California inspection stationsgreenspun.com : LUSENET : Large format photography : One Thread
First of all, Many thanks for all the answers to my recently question about 4x10 lens. Appreciated.
Here is one more, quite off optic, yet a little related to LF :
Have a chance to be in Las vegas soon and am thinking visit Death Valley and/or Alabma Hills ... while checking map to find a good route, I see there are inspection stations on highway once you enter California ...
What is it about ? I never saw inspection stations on highway in the state of Ohio. Does it means I have to have my car inspected for safe driving ? Or, they will search my car ? if that so, would the "strange" LF camera cause some problems? how you 'effectively' explan to them ?(and more importantly, sheet film- would they open film boxs? )
Sorry for such a stupid question, as a foreign guest , this is confusing. Would appreciate some explanation so I can have a nice trip :-)
-- C.J. Wong (firstname.lastname@example.org), March 12, 2002
Agricultural inspection only...
Don't bring fresh fruit or vegetables into California. If they find an apple core they may even make you dump that...
-- Per Volquartz (email@example.com), March 12, 2002.
California is an argricultural state, and we protect our fruits and vegitables. The inspectors will politely ask you if you are bringing any fruit or vegitables into the state. If you have any produce, please do declare it. They may or may not ask you to dispose of it, depending on what it is.
I once claimed an apple that I had, and the inspector told me I couldn't bring it in. I said, "Its my lunch, can I eat it?". He said, "If I see you eating it, I can let you go through".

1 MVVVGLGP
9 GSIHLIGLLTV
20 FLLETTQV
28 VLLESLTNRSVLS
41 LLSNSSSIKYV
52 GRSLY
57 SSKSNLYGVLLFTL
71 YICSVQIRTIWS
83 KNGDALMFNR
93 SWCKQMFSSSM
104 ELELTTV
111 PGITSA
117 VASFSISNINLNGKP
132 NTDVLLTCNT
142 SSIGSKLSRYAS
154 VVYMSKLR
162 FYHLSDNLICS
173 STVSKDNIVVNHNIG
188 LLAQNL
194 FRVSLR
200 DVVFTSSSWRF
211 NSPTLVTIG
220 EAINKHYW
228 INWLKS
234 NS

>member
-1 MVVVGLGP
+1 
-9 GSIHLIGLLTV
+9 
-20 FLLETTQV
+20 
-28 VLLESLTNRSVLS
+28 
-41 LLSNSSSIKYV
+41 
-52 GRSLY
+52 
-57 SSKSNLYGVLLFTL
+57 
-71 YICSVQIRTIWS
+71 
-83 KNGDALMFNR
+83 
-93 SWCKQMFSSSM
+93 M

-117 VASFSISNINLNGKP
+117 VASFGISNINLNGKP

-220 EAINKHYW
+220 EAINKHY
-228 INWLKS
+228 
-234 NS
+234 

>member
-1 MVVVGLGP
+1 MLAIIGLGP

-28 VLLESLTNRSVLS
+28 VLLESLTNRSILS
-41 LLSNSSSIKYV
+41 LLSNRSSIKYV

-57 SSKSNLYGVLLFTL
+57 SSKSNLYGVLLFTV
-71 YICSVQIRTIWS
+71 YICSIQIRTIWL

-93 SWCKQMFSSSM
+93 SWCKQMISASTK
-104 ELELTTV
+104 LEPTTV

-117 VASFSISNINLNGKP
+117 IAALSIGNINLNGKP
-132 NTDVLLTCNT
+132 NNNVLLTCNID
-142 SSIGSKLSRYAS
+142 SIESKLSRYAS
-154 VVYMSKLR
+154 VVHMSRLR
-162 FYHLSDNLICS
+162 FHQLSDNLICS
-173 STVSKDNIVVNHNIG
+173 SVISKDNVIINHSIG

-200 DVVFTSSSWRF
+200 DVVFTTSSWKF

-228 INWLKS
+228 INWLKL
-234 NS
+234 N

I took a bite, and he waved me on...
Good luck with the photos.
-- Douglas Gould (firstname.lastname@example.org), March 12, 2002.
Truckers call it "the bug station." Dialogue goes like this:
"Hi, where are you coming from?" [i.e. are you from a state with lots of pests?] "Do you have any fruits or vegetables?" If you say no, they give you a welcome to California brochure and you're on your way. If you have obvious folliage sitting next to you in the car or say yes, you hand it over (depending on what it is) and it goes in the trash can they have right there. There's another one on I5 in No. California, but it has a better view.
-- Kevin Crisp (KRCrisp@aol.com), March 12, 2002.
Having just returned from a California road trip, I should add that they're also shepharding vehicles through inspection stations manned by Border Patrol agents. I was never stopped, they just peered into my truck as I slowly rolled by, looking for illegal aliens hiding in the back seat.
-- Todd Caudle (email@example.com), March 12, 2002.
If you are driving from Las Vegas to Death Valley you will not be passing an inspection station. The route from Vegas takes you through the town of Pahrump, Nevada and from there either through Shoshone, Ca or Death Valley Junction, Ca. The Death Valley Junction route is the shortest and can have you at Furnace Creek in under 2 hours. The is a longer route that would take you north from Las Vegas to Beatty and Rhyolite, NV. Rhyolite is a ghost town that Ron Wisner has photographed extensively. That trip would take about 3 hours to enter the Valley. If you need any directions on how you want to go feel free to email me directly.
My vote would be to go to Death Valley Junction which is an incredible photo opportunity itself.
-- Kevin (firstname.lastname@example.org), March 12, 2002.
I've been to DV six times and highly recommend it. It is a rather large park and so you could never expect to see it all in one visit. I find many of the sights just outside the park as interesting as DV itself. The Alabama Hills, Lone Pine, Rhyolite, DV Junction are all rich with shooting opportunities. Feel free to visit my website and look at the DV portfolio for some idea of what you might see. Don't forget Darwin Falls in the Panamints. This is well worth the trouble, just keep an alert ear for rattlers.
-- Robert A. Zeichner (email@example.com), March 12, 2002.